|Interpolation using cubic splines|
|Fast cubic splines|
A spline is a contiguous curve defined by a set of discrete values.
The set of discrete values is typically referred to as "control points". For some spline types the curve touches the control points, for other spline types it doesn't.
Control points are specified by position, optionally further information is attached to the points (i.e. the s parameter on X-splines).
Bezier segments are used in graphics languages like PS/EPS, PDF and SVG to draw curve segements.
A Bezier segment is specified by 4 points:
For t in the range 0≤t≤1 we can calculate curve points using the formula:
An alternate specification of a Bezier segment consists of start point, endpoint and the first derivative of the curve in start and end point. The control points can be calculated using the formulas:
Cubic splines are used for curve interpolation if a curve is
given as set of x/y pairs.
Optionally dy/dx may be given for some or all of the points.
For n points the curve is splitted into n-1 intervals.
Each interval i (1≤i≤n-1) is described by a 3rd degree polynomial:
xi is the x value at the beginning of interval i.
A structure containing the original points (interval borders) and the coefficients for the polynomials is referred to as "piecewise polynomial" (PP).
On the left interval border x=xi
the polynomial value must match the given y value.
So we can rewrite our polynomial to:
For n-1 polynomials we need 3 coefficients ai, bi, and ci for each polynomial. 3(n-1) equations are necessary.
|i interval||Equation number||Equation|
|At the right border of each interval i the polynomial value must match the y value of point i+1.|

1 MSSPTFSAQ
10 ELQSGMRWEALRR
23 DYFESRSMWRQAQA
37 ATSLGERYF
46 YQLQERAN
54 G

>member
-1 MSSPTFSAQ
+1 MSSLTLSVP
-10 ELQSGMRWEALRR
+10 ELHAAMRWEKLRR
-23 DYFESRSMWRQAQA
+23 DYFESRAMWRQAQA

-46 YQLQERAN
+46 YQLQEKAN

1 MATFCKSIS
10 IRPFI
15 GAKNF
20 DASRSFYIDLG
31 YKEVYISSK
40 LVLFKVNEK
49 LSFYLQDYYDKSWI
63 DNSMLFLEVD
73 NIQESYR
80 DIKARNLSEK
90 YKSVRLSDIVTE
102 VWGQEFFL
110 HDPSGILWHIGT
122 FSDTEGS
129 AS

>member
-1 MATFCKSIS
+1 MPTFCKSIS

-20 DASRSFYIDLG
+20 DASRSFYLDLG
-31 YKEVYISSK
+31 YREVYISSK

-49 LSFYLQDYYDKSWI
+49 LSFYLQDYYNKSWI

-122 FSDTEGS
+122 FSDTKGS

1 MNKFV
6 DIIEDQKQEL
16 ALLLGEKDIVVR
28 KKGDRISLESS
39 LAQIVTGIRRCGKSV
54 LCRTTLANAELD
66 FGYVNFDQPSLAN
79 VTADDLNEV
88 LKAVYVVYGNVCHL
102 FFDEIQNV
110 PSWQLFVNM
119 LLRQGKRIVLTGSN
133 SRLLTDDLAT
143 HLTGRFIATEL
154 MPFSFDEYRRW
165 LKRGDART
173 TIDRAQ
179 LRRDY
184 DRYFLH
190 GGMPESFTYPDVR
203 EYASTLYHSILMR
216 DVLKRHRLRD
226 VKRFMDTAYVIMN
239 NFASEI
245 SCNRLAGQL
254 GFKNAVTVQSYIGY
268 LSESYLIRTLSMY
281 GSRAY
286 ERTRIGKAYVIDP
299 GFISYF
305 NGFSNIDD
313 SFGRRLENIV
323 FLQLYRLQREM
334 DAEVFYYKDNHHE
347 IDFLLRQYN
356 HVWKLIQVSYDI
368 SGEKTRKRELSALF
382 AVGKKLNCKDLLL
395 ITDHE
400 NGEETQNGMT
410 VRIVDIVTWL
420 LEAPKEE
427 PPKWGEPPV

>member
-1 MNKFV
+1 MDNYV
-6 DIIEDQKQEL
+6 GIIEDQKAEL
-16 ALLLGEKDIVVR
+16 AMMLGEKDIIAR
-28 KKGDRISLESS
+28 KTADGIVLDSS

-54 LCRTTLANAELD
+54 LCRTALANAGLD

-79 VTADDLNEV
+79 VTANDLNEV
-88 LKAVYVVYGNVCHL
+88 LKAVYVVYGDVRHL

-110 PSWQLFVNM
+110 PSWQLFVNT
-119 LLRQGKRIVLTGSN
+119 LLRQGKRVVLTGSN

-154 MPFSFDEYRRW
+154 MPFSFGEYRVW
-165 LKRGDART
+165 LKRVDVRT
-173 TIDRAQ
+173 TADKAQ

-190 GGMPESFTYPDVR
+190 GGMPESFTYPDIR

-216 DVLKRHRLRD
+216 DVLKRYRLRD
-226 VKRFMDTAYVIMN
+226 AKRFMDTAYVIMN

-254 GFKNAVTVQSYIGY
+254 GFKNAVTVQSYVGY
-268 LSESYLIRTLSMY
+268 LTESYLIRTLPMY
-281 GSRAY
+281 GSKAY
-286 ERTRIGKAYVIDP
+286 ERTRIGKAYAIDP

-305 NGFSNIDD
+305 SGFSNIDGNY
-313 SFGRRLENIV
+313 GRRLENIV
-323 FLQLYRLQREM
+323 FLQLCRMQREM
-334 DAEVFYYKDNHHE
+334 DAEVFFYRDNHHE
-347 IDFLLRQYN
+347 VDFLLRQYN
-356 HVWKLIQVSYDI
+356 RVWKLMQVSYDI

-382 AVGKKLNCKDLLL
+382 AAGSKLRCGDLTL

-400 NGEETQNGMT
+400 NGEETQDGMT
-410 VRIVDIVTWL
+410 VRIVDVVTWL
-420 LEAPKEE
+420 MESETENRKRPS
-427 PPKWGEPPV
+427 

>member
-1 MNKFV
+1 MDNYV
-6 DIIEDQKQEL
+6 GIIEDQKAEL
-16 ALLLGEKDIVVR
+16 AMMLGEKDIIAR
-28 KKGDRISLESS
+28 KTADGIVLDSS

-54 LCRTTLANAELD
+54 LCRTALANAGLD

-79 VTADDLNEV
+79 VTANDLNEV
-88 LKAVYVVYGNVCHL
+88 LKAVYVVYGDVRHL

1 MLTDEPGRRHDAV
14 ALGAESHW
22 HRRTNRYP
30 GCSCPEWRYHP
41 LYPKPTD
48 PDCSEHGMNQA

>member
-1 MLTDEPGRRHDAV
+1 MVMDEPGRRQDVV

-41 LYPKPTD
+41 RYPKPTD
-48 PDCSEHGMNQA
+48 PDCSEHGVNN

|On inner points k
(2≤k≤n-1) the first derivative of the polynomials
must be contiguous.
At the right endpoint of interval i (i=k-1) the first derivative of polynomial pi must be equal to the first derivative of pi+1.
|On inner points the second derivative must be contiguous too.|
|The remaining two equations depend on the spline type (sometimes referred to as condition):|
|For not-a-knot splines the third polynomial derivative is contiguous on the second and penultimate point.|
|For variational (natural) splines the second derivative is 0 at start and end point.|
|For periodic splines the first and second derivative of the first polynomial in the first point and the last polynomial in the last point must be equal.|
|If the value of the first derivative yi'=dy/dx is given for some points, we have to replace some of the equations above:|
|If the value of the first derivative is given for an inner point i (2≤i≤n-1) we have to replace the equations for continuity of first and second derivative by equations for the first derivative.|
|If the value of the first derivative is given for the start point we have to replace one equation:|
|If the value of the first derivative is given for the end point we have to replace one equation:|
To build a fast cubic spline, the first derivative
dy/dx in each of the given points is calculated by
placing a quadratic polynomial in the points left neighbour, the
current point and the right neighbour. We find dy/dx
by deriving the the quadratic polynomial in the current point.
Unless the cubic spline is periodic, the dy/dx for start and end point is calculated from the first and last quadratic polynomial.
Instead of solving a system of linear equations we have a linear dependency between computation time and number of points here.
X-splines were introduced by Carole Blanc and Christophe Schlick
on the SIGGRAPH 1995 conference.
Their article "X-Splines: A Spline Model Designed for the End-User" (proceedings of the SIGGRAPH 1995) describes X-splines in detail.
Here is a very short summary: